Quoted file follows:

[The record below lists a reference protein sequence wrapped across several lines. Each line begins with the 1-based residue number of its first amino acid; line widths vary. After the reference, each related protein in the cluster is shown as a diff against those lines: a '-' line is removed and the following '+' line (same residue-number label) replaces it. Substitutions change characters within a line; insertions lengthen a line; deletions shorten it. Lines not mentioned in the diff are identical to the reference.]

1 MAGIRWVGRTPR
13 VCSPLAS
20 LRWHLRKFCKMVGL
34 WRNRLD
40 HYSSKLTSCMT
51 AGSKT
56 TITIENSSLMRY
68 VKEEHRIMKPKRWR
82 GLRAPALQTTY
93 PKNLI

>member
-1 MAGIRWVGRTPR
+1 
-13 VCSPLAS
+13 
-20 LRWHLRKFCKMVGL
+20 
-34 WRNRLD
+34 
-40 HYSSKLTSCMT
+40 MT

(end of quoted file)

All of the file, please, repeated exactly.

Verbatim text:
[The record below lists a reference protein sequence wrapped across several lines. Each line begins with the 1-based residue number of its first amino acid; line widths vary. After the reference, each related protein in the cluster is shown as a diff against those lines: a '-' line is removed and the following '+' line (same residue-number label) replaces it. Substitutions change characters within a line; insertions lengthen a line; deletions shorten it. Lines not mentioned in the diff are identical to the reference.]

1 MAGIRWVGRTPR
13 VCSPLAS
20 LRWHLRKFCKMVGL
34 WRNRLD
40 HYSSKLTSCMT
51 AGSKT
56 TITIENSSLMRY
68 VKEEHRIMKPKRWR
82 GLRAPALQTTY
93 PKNLI

>member
-1 MAGIRWVGRTPR
+1 
-13 VCSPLAS
+13 
-20 LRWHLRKFCKMVGL
+20 
-34 WRNRLD
+34 
-40 HYSSKLTSCMT
+40 MT